~The Vegan Philosophy~
By definition, a vegetarian is one whose diet consists of vegetables, fruits, grains, beans, nuts, and sometimes animal products such as eggs, milk, or cheese. A vegan is someone who lives solely on the products of the plant kingdom without the addition of eggs, dairy or animal products.
The term "vegetarian" refers only to what one eats and does not pertain to any other aspect of one's life. The impetus for becoming a vegetarian however, may be based on ethical, religious, health, environmental, or economic concerns, or any combination of these.
The motivation for becoming vegan however, is fundamentally rooted in a compelling set of ethical beliefs. Both total vegetarians and vegans abstain from eating all meat, fish, or fowl, as well as any other foods of animal origin such as butter, milk, yogurt, honey, eggs, gelatin, or lard, and any prepared foods containing these ingredients. But veganism encompasses far more than just diet.
The Vegan Society in England defines veganism as follows: "Veganism is a way of living which excludes all forms of exploitation of, and cruelty to, the animal kingdom, and includes a reverence for life. It applies to the practice of living on the products of the plant kingdom to the exclusion of flesh, fish, fowl, eggs, honey, animal milk and its derivatives, and encourages the use of alternatives for all commodities derived wholly or in part from animals."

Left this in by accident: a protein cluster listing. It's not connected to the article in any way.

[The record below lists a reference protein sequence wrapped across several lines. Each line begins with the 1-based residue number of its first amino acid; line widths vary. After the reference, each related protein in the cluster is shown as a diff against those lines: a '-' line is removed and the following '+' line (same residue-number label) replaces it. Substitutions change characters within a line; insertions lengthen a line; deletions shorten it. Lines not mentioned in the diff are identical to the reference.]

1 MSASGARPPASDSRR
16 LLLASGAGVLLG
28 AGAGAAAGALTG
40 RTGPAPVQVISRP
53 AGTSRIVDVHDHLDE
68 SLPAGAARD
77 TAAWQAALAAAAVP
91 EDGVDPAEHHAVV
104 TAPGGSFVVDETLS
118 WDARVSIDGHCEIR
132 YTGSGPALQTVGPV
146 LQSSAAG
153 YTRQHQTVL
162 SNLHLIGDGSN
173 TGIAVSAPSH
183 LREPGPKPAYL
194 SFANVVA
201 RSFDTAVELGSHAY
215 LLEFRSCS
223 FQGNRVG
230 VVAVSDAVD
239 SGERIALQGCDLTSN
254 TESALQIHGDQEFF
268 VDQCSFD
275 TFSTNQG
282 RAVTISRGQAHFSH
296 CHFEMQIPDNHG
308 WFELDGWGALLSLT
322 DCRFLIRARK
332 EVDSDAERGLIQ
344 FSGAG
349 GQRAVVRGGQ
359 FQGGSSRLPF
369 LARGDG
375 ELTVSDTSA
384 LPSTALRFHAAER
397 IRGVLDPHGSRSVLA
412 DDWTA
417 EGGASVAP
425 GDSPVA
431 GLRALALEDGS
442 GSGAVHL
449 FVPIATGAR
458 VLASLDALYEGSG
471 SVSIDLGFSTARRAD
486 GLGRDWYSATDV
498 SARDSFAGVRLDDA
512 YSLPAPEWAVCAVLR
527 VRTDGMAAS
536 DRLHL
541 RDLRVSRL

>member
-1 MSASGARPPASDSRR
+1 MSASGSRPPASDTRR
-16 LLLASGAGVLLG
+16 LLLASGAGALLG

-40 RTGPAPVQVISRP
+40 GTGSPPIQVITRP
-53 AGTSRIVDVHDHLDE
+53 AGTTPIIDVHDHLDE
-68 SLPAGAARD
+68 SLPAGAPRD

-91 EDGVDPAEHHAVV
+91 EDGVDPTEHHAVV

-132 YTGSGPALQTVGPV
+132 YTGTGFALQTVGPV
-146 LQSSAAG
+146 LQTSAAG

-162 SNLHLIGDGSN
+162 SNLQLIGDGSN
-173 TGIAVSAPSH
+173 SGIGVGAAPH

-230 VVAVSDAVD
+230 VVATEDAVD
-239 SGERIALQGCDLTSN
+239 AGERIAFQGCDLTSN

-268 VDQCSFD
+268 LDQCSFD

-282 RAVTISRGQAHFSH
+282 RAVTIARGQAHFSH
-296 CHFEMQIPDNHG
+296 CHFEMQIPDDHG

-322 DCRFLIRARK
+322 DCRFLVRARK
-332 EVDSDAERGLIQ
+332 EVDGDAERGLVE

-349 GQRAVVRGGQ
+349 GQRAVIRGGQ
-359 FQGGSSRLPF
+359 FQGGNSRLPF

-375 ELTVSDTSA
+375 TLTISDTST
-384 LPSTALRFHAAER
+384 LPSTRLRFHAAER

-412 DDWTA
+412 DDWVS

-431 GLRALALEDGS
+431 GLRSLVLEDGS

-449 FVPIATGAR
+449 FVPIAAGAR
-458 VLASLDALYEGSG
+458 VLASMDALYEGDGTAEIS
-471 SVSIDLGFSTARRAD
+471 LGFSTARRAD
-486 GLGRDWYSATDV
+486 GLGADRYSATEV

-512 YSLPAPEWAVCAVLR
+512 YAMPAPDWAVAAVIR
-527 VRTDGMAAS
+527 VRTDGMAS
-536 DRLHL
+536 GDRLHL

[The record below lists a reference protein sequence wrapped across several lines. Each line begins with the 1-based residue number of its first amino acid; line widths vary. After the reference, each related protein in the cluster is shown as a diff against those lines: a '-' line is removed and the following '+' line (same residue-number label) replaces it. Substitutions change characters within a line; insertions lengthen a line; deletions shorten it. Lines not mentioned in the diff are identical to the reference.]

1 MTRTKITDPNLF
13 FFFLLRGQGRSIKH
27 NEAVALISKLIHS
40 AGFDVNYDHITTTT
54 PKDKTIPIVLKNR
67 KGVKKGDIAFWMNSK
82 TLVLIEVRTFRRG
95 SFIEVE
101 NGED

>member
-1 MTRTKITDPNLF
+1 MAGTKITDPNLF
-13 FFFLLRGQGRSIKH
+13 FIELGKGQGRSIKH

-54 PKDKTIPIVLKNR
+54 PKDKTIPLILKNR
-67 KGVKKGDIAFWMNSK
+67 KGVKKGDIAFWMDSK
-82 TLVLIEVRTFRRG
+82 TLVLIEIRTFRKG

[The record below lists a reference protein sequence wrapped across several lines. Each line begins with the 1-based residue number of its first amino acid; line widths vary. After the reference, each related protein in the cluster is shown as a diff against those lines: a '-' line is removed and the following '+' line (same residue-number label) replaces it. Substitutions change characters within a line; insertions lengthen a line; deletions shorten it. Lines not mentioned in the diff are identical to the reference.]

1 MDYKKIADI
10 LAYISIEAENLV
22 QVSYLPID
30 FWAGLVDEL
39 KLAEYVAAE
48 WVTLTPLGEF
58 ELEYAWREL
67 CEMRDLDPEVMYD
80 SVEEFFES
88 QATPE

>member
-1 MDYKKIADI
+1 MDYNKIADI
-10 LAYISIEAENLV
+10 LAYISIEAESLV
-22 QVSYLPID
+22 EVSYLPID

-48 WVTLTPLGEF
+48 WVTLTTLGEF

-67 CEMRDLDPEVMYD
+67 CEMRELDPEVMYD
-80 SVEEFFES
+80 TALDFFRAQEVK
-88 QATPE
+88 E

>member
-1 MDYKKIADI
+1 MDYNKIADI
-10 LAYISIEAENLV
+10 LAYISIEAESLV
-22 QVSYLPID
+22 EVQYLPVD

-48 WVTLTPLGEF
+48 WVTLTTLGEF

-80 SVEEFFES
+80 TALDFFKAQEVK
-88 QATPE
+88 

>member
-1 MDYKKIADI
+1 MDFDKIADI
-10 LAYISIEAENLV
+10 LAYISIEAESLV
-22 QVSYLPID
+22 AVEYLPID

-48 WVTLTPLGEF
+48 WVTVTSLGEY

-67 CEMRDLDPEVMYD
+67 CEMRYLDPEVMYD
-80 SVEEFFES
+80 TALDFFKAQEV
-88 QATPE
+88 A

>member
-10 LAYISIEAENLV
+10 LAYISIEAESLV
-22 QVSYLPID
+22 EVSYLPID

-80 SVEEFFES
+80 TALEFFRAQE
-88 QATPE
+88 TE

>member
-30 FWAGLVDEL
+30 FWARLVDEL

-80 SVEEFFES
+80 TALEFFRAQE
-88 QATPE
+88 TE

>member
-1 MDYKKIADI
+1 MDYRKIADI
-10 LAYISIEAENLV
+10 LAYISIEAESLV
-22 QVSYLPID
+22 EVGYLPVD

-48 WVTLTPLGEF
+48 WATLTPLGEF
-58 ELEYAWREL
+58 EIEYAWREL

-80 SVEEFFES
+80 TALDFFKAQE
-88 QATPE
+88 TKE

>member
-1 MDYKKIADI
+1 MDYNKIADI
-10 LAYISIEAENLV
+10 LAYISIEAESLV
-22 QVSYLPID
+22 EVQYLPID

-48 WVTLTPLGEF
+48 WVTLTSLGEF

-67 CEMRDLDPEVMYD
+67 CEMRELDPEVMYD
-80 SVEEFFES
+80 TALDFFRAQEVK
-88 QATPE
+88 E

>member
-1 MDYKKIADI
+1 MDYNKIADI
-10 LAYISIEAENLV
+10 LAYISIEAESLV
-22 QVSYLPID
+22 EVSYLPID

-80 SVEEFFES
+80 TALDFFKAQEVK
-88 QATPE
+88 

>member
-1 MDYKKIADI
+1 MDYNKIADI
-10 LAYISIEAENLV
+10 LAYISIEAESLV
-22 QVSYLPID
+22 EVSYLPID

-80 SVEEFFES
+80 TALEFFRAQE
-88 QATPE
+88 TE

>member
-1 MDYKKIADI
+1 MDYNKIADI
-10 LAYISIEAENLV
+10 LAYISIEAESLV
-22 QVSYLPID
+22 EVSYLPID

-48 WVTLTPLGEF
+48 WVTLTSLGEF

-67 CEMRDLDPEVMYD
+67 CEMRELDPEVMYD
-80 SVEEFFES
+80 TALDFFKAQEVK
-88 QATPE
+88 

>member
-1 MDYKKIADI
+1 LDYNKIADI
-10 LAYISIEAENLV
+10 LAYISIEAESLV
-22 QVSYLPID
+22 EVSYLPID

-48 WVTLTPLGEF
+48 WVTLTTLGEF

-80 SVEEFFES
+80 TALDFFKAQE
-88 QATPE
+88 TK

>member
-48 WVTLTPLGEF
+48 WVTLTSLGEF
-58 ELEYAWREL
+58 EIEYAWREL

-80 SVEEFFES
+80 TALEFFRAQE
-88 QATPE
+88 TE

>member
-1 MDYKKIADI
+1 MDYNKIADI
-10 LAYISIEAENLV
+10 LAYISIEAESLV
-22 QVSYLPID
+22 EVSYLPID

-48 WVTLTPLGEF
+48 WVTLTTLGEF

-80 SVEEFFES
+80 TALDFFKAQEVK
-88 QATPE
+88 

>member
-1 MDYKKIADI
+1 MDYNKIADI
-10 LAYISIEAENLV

Therefore, in addition to adopting a total vegetarian diet, vegans make a conscious effort to avoid all forms of exploitation, harm, and cruelty to animals regardless of any "beneficial" end result or any perceived "value" to society. Thus, vegans do not hunt or fish and abhor the unnatural confinement, cruel training, and degrading use of animals in circuses, zoos, rodeos, races, and other forms of "........entertainment....."
Vegans oppose the unnecessary and barbarous testing of cosmetics, drugs, and household products on animals. They also denounce experiments performed on animals for the alleged potential benefit to human health. Vegans make every effort to abstain from medical procedures or drugs that have involved animal suffering. The use of animal products for adornment such as pearls, ivory, or tortoise shell; or clothing including items made from silk, wool, leather, or fur is also shunned. Furthermore, vegans do not use soaps, cosmetics, or household products which contain animal fats or oils, perfumes which are made from animal products, brushes made of animal hair, or pillows, comforters, or parkas stuffed with feathers.
Although this may appear to be a lengthy list of "dont's," it illustrates the extent to which human beings have come to rely on animal-based products and will advocate animal exploitation when it involves making a profit. Nevertheless, vegans do not bemoan what they cannot have and instead view their philosophy and lifestyle as surprisingly liberating.
Love & Light,